Best Ambient Albums of 2021
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The 11 Best Ambient Albums of 2021

Studies have shown how the global pandemic has changed our listening habits, and for those seeking calm, these 11 are the best ambient albums of the year.

Previously, my husband listened to music with lyrics as if it was just background noise, sometimes taking calls on his customer service job with a receiver in one ear and an earbud blasting music in the other. I don’t know how he did it, and these days neither does he. Now, he finds music with lyrics distracting if playing in the background, which is surprising given how many years he treated pop songs like any other casual distraction.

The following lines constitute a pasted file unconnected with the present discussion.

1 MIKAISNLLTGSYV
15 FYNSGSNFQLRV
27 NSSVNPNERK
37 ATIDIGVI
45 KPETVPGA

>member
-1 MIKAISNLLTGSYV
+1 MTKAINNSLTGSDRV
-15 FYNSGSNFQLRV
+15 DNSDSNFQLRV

Studies have shown how our listening habits have changed as the COVID-19 pandemic forced many of us into isolation and contemplation. Former niche beatscape stations like YouTube’s LofiGirl have grown by over two million subscribers in the past year alone. Ambient music has always been multi-functional, used for everything from personal relaxation to a focusing tool to an appreciating genre all its own. While several 2021 releases here were born out of extended lockdowns, the Best Ambient Albums of the year pack quite the emotional wallop regardless of their context.


11. Ryan Dugré – Three Rivers [11A]

Ryan Dugré - Three Rivers